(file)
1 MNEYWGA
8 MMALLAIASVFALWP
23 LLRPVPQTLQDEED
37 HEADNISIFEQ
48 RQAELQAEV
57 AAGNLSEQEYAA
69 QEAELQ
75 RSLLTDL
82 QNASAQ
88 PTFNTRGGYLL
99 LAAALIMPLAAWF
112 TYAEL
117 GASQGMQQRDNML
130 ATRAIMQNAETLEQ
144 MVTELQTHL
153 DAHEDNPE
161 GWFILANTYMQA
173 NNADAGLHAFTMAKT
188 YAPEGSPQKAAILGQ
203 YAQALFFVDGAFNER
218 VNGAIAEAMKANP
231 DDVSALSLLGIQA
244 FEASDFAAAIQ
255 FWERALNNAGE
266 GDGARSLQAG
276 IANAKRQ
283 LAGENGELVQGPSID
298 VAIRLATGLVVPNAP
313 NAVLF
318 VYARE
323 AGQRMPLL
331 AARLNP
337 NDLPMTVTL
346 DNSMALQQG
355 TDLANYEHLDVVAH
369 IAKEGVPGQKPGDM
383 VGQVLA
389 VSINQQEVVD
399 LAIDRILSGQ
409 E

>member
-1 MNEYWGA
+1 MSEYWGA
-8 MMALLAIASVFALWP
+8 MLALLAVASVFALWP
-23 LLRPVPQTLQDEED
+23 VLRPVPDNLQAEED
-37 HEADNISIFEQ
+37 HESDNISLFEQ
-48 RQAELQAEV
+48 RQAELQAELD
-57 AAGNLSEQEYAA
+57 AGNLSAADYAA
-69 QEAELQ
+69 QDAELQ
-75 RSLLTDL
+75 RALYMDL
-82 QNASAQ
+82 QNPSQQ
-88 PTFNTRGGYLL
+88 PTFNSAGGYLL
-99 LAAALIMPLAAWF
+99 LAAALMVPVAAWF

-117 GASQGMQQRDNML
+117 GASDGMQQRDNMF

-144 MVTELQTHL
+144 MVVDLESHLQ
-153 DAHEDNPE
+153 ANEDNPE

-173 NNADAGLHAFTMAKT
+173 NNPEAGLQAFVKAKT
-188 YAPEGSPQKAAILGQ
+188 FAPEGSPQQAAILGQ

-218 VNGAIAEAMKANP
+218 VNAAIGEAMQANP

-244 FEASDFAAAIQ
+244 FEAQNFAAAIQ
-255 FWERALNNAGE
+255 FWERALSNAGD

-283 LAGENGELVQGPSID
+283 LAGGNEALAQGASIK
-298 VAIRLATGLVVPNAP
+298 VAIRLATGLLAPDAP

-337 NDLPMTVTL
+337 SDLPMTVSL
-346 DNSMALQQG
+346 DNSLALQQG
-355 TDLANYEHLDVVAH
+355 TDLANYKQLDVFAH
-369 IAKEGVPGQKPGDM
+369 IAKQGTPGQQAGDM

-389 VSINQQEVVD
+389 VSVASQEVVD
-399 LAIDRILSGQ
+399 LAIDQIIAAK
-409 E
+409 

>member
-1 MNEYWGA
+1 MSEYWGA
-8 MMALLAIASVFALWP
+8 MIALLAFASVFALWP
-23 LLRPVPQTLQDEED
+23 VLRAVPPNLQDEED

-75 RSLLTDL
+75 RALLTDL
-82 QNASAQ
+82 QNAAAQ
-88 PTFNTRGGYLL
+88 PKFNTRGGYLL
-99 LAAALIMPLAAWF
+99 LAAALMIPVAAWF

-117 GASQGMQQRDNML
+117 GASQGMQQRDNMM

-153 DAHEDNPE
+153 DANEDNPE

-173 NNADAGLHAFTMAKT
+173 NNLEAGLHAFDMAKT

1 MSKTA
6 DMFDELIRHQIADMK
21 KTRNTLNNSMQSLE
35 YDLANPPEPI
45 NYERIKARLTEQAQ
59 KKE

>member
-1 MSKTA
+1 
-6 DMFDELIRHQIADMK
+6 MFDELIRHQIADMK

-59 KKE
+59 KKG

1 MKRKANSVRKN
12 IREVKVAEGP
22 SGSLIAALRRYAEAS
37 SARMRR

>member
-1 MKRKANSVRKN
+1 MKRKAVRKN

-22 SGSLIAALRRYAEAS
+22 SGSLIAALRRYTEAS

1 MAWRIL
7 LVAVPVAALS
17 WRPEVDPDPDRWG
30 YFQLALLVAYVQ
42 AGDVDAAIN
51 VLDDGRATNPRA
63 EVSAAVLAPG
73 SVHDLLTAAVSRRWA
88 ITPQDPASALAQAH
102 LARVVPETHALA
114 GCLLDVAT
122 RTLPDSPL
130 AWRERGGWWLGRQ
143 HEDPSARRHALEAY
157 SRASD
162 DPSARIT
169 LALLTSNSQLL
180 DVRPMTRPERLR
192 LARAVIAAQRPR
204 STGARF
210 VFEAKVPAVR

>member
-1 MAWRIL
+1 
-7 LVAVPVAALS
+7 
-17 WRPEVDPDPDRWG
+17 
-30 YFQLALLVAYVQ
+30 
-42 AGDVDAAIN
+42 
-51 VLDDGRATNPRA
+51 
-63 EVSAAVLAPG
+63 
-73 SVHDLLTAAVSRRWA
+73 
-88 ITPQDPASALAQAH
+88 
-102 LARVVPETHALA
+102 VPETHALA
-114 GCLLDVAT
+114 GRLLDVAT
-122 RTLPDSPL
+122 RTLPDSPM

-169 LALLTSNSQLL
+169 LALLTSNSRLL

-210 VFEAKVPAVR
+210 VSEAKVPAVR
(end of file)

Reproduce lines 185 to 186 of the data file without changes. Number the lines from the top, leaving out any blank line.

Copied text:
-122 RTLPDSPL
+122 RTLPDSPM